sent from IT Heaven
7th September 2018, 11:22 AM |#48  
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Use a phone's internal storage while still outside of the phone
Quote:
Originally Posted by AnArChYm

Hey guys,

I know this thread is a little bit old but I'll try to give in my 2 cents maybe someone here may find it helpful

So I come from background where I do around 20 bga reballs per week, so I do know a thing or two I guess about this although my knowledge on Samsung platform is relatively low compared to an iphone logic.

So to begin with replacing the emmc chip alone is not enough as you'll need a programmer box which connects to a jtag interface which is able to rewrite the initial files like bootrom to the emmc. You can find these boxes at any prominent gsm repair shops; boxes named such as RiffBox or Z3X Samsung box are the best I found recently.

Having said that before any repair is attempted by mainly removing the flash chip it is imperative to try to resurrect the phone using these said boxes, to try to find whether or not the NAND chip is actually detected. As one may have simply installed a ROM which is not compatible with the phone and all that is required is to rewrite the bootrom files. If the NAND (basically the same name as a flash chip) fails to be detected then obviously something went wrong and it either could be the NAND is burnt inside, or the NAND has some cracks under its critical ball pins or even may be a problem that the main power management chip inside the phone is failing from supplying usually around 3V to power up the NAND.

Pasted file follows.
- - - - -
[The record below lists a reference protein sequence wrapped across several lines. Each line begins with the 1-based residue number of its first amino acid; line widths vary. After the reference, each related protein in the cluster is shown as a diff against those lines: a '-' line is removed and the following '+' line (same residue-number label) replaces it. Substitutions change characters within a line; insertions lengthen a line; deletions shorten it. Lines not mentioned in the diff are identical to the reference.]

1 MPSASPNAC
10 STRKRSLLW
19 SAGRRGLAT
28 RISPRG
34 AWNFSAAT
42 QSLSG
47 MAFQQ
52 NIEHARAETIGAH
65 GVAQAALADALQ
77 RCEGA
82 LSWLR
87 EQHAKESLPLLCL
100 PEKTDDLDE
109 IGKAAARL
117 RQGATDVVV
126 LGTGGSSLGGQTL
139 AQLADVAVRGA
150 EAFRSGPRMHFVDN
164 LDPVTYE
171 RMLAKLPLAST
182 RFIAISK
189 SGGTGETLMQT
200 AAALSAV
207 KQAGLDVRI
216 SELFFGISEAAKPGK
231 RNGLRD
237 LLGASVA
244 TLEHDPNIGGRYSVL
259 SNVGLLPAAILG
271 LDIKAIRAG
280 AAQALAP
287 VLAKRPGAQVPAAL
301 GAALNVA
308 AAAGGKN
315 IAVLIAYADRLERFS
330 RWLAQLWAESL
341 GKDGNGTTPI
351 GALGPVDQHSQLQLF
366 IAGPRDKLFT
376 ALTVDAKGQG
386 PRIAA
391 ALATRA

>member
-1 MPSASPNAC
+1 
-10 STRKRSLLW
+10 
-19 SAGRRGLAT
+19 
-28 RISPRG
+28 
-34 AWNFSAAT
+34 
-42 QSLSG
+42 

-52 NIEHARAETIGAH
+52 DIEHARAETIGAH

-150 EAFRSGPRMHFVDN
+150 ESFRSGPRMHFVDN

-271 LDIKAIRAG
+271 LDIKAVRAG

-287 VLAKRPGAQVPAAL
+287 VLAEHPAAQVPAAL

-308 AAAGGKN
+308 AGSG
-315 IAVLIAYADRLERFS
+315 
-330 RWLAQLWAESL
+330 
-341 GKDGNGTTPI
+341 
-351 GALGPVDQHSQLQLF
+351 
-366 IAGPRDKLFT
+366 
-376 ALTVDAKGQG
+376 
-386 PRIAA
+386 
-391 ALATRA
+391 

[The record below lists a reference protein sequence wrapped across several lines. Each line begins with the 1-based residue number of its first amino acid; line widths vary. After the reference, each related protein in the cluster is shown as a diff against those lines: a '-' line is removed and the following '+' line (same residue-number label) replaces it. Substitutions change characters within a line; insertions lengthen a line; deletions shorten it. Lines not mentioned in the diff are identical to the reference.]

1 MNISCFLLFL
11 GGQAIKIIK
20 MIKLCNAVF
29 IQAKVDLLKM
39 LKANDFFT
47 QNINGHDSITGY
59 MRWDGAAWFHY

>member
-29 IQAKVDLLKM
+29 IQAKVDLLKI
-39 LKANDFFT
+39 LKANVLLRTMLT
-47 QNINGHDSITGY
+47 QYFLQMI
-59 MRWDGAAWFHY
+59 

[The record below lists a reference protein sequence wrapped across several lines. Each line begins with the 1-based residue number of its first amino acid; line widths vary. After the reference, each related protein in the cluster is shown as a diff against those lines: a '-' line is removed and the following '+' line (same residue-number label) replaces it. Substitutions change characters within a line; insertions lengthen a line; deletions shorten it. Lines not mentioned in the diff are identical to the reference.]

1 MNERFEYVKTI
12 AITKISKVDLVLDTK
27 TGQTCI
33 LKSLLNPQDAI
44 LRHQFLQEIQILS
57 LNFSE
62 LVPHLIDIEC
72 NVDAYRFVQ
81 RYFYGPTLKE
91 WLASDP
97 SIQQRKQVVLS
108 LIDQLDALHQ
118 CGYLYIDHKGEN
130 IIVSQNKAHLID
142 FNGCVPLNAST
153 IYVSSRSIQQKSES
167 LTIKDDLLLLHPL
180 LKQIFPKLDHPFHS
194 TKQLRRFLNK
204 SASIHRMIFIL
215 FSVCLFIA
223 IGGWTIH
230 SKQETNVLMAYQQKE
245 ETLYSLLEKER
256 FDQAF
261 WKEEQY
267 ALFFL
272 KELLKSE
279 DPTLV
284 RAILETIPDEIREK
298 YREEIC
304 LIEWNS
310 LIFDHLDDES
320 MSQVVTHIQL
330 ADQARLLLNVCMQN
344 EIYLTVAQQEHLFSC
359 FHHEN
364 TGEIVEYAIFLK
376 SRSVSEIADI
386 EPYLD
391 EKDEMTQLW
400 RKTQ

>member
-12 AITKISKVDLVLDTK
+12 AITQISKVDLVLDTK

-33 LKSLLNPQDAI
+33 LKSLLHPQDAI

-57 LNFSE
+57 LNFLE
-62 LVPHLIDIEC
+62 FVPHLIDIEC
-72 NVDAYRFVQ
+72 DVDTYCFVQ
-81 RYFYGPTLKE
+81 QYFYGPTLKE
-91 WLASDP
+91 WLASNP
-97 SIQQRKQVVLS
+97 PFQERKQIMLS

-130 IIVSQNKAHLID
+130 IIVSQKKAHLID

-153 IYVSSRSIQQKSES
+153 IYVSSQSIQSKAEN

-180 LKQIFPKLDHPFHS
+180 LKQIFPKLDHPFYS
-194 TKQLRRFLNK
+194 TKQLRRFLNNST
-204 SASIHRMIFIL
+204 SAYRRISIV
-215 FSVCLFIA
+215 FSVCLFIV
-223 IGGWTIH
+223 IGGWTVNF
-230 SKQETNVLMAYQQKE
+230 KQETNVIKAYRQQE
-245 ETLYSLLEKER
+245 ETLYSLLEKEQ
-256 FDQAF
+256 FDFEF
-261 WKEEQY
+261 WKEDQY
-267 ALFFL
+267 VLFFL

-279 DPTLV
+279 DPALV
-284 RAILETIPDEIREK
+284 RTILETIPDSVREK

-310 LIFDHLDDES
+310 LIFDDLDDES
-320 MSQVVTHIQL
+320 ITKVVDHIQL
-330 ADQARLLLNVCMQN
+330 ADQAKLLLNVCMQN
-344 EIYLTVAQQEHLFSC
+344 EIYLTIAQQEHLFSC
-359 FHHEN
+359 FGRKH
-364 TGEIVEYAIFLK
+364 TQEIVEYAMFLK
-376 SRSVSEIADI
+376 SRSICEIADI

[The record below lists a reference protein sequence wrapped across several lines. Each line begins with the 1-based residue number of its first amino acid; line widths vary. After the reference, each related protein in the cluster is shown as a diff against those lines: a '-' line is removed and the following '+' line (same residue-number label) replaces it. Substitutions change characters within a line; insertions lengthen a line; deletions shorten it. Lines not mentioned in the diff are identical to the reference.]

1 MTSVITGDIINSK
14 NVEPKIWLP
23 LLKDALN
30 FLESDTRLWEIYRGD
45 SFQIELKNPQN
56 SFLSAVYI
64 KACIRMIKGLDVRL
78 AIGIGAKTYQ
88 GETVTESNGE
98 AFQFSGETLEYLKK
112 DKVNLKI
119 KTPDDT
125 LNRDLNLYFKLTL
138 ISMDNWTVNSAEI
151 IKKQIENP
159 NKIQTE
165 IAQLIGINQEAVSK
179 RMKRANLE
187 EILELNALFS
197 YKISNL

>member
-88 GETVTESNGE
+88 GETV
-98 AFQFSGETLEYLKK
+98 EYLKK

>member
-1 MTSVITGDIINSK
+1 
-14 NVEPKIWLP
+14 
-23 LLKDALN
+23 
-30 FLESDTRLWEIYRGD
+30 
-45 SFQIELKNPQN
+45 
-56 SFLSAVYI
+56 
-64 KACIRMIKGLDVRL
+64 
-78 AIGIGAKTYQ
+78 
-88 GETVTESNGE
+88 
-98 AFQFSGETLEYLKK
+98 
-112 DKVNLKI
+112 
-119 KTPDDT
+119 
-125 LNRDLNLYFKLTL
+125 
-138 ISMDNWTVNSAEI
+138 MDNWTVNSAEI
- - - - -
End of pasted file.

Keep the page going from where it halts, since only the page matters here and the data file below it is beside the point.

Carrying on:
The emmc chip at least found in a samsung is a 14 by 14 pins which only about 1/3 of it's pins are critical, the rest are dummy and do not worry if they eventually get removed, while removing the chip or cleaning the board after desoldering prior installing the new chip.

Some tips on reworking:

  • Always cover critical glued components like CPU + POP (package on package) RAM, baseband processor usually XGOLD found in Samsung.
  • Clean surrounding chip glue before attempting to remove by giving around 250C of heat and with a needle scratching the glue around